Wednesday, October 13, 2010

Bakun Dam ‘is an economic rip-off’

October 11, 2010
By Joseph Tawie

The construction of the Bakun and seven other dams plus the coal-fired power plants are economic rip-offs – they are Sarawak’s own get-rich-quick schemes.

“The massive sums involved in building these large dams would certainly guarantee handsome profits for the privileged project proponents,” said See Chee How, Sarawak PKR information chief.

“This is not development for Sarawak, but an economic rip-off. Sarawak-owned get-rich-quick schemes have exhausted our timber resources.

“Almost all our agricultural land have been leased out,” he said when commenting on the astronomical costs of constructing the Bakun Dam.

PKR, he said, wants the government to set up a Royal Commission of Inquiry or a Parliamentary Commission of Inquiry to find out the final costs of the Bakun hydro-electric project and where the money has gone to.

“The commission should also re-examine the cost-benefit analysis and the economic viability of the Bakun project,” said See.

See added that the original cost was estimated at RM3.95 billion in 1983 and RM4.09 billion in 1985. With cost overruns and compensation for delays and interests, the final tag is believed to have escalated to RM15 billion today.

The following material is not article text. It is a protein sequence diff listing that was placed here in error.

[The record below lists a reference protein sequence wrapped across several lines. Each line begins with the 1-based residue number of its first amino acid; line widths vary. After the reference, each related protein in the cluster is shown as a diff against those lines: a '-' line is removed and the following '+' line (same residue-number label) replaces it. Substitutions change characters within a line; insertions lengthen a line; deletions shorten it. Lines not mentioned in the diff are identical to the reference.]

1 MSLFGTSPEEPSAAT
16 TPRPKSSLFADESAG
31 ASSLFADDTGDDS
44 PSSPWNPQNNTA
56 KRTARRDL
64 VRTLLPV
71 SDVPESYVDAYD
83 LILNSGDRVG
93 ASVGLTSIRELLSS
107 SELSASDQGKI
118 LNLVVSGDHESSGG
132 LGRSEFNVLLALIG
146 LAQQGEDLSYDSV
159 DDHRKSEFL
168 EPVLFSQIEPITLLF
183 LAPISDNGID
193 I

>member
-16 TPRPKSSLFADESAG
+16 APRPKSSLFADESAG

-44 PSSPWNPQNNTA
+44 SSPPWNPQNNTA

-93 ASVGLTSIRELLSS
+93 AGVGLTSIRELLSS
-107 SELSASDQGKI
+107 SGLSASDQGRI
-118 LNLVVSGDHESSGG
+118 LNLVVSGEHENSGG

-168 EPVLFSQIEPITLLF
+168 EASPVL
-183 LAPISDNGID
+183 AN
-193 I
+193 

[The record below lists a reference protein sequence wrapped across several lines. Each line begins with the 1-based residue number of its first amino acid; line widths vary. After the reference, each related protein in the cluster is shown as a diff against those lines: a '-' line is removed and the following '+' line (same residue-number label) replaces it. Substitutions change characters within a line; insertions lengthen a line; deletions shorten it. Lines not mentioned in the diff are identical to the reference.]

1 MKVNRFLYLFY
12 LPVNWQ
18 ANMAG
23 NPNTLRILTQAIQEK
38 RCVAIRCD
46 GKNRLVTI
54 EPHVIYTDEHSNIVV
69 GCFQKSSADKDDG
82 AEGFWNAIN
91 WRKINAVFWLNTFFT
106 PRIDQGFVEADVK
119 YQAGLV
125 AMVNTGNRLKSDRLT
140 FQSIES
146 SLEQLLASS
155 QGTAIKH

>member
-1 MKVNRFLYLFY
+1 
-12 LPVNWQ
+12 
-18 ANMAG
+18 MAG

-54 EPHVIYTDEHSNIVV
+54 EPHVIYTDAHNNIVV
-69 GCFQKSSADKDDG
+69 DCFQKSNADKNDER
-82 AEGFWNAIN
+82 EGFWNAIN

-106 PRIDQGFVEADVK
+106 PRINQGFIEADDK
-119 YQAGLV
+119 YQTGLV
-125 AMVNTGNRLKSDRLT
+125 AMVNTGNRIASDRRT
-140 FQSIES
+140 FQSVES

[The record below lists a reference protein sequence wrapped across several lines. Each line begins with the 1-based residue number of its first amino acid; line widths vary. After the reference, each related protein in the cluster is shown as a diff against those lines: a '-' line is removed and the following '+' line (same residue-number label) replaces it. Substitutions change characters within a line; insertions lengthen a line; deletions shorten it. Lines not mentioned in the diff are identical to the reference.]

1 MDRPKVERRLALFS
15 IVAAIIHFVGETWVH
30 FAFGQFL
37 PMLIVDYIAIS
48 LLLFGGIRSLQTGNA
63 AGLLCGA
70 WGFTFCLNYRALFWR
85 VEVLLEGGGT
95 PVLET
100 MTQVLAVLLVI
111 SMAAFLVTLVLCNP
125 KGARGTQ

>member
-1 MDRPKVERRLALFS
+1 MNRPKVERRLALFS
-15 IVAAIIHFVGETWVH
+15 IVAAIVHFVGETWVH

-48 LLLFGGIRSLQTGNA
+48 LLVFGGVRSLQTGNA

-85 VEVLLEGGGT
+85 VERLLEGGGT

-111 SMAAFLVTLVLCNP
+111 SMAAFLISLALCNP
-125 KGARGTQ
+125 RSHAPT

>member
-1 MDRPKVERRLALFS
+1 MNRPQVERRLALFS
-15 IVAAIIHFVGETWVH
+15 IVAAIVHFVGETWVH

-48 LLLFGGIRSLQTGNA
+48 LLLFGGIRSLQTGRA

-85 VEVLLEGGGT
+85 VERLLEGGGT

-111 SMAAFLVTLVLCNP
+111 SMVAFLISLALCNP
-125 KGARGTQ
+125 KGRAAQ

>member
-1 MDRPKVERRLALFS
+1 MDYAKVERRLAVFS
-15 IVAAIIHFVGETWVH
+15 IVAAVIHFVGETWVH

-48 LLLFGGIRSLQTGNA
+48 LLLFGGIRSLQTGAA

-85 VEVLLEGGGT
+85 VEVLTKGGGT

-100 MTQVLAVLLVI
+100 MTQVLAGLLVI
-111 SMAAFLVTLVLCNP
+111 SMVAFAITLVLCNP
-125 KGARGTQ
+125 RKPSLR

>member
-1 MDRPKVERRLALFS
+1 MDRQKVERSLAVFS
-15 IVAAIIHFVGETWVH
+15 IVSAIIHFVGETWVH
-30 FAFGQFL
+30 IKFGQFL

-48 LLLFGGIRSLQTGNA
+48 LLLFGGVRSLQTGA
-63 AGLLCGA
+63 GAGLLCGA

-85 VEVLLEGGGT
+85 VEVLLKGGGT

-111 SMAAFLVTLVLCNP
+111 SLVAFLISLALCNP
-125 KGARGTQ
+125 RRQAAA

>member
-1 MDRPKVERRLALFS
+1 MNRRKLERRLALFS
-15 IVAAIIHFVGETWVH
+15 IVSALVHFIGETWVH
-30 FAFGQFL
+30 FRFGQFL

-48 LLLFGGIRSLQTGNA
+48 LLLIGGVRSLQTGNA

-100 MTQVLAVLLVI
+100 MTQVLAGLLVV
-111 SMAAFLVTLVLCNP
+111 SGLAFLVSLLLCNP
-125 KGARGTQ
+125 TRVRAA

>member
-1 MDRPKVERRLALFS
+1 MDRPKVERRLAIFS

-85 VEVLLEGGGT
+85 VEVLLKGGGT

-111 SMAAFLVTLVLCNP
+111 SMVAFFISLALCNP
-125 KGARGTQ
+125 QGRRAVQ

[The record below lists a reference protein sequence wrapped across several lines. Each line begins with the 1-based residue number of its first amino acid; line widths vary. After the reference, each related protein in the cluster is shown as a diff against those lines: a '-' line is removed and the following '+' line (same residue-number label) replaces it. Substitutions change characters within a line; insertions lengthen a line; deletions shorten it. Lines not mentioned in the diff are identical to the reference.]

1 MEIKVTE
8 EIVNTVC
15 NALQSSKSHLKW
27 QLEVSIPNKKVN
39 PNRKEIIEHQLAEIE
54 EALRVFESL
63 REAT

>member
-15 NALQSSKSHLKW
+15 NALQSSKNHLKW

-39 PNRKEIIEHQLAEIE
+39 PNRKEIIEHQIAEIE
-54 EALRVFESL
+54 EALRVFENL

“But Malaysians have been kept in the dark as to the final costs and where the substantial additional sums have gone to,” he said.

India’s experience

“Even with the cost now estimated by the federal government at RM7.3 billion, double the original estimate, there is a need to re-examine the cost benefit analysis and the economic viability of the Bakun project” said See.

“It must be borne in mind that only one out of the originally planned eight hydro turbines will be commissioned next year, reducing its power generating capacity from 2,400MW to 300MW.

“Take India’s experience: it has more than 3,000 dams but 60% of them are economically non-viable financial disasters because they are not able to recoup their investments.”

“The Sarawak BN government owes all Sarawakians an explanation. We want Second Planning and Resource Management Minister Awang Tengah Ali Hassan to give us his reason for saying that the Bakun Dam is not a white elephant.

“Sarawakians have paid their share of the cost of the RM15-billion project and we now have to fork out another RM7 billion to buy the federal project,” he said.

“What is the actual cost to all Sarawakians? We have not included the socio-economic and environmental costs which all Sarawakians have to bear.

“Bakun was originally projected to generate 2,400MW power. If the state government is convinced that Bakun is economically viable, Sarawakians should be convinced that it can generate the 2,400MW power.

“Otherwise, what is the justification for the seven new dams and more coal-fired power plants?” he asked.

Source: Hornbill Unleashed


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